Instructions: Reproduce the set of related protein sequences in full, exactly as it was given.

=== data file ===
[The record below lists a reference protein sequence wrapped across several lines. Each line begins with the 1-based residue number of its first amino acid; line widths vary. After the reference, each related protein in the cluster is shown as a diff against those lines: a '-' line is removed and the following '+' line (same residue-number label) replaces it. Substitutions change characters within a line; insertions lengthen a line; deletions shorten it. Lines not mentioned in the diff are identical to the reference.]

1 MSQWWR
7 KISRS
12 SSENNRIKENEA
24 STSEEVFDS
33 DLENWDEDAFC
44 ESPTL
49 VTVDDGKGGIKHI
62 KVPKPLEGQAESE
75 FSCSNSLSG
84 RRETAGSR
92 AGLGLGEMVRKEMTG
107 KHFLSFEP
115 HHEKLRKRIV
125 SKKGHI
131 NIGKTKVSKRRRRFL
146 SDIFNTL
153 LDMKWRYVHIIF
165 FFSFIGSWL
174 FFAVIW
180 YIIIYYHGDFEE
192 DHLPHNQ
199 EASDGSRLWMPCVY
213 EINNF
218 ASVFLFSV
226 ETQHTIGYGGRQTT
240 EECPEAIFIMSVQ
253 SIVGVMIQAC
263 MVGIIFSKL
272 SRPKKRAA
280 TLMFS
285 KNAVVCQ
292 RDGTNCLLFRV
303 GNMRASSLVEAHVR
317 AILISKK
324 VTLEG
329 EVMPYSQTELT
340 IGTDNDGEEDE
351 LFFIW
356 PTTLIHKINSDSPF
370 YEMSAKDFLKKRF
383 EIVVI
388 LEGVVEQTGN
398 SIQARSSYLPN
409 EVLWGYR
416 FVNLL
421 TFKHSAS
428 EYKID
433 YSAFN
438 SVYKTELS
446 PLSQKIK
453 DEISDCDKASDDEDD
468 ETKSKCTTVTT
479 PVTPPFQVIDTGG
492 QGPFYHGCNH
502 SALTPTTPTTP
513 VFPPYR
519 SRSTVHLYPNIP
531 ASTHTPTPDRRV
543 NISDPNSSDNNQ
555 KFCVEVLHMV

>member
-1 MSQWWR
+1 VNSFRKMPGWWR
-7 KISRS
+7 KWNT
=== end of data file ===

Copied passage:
[The record below lists a reference protein sequence wrapped across several lines. Each line begins with the 1-based residue number of its first amino acid; line widths vary. After the reference, each related protein in the cluster is shown as a diff against those lines: a '-' line is removed and the following '+' line (same residue-number label) replaces it. Substitutions change characters within a line; insertions lengthen a line; deletions shorten it. Lines not mentioned in the diff are identical to the reference.]

1 MSQWWR
7 KISRS
12 SSENNRIKENEA
24 STSEEVFDS
33 DLENWDEDAFC
44 ESPTL
49 VTVDDGKGGIKHI
62 KVPKPLEGQAESE
75 FSCSNSLSG
84 RRETAGSR
92 AGLGLGEMVRKEMTG
107 KHFLSFEP
115 HHEKLRKRIV
125 SKKGHI
131 NIGKTKVSKRRRRFL
146 SDIFNTL
153 LDMKWRYVHIIF
165 FFSFIGSWL
174 FFAVIW
180 YIIIYYHGDFEE
192 DHLPHNQ
199 EASDGSRLWMPCVY
213 EINNF
218 ASVFLFSV
226 ETQHTIGYGGRQTT
240 EECPEAIFIMSVQ
253 SIVGVMIQAC
263 MVGIIFSKL
272 SRPKKRAA
280 TLMFS
285 KNAVVCQ
292 RDGTNCLLFRV
303 GNMRASSLVEAHVR
317 AILISKK
324 VTLEG
329 EVMPYSQTELT
340 IGTDNDGEEDE
351 LFFIW
356 PTTLIHKINSDSPF
370 YEMSAKDFLKKRF
383 EIVVI
388 LEGVVEQTGN
398 SIQARSSYLPN
409 EVLWGYR
416 FVNLL
421 TFKHSAS
428 EYKID
433 YSAFN
438 SVYKTELS
446 PLSQKIK
453 DEISDCDKASDDEDD
468 ETKSKCTTVTT
479 PVTPPFQVIDTGG
492 QGPFYHGCNH
502 SALTPTTPTTP
513 VFPPYR
519 SRSTVHLYPNIP
531 ASTHTPTPDRRV
543 NISDPNSSDNNQ
555 KFCVEVLHMV

>member
-1 MSQWWR
+1 VNSFRKMPGWWR
-7 KISRS
+7 KWNT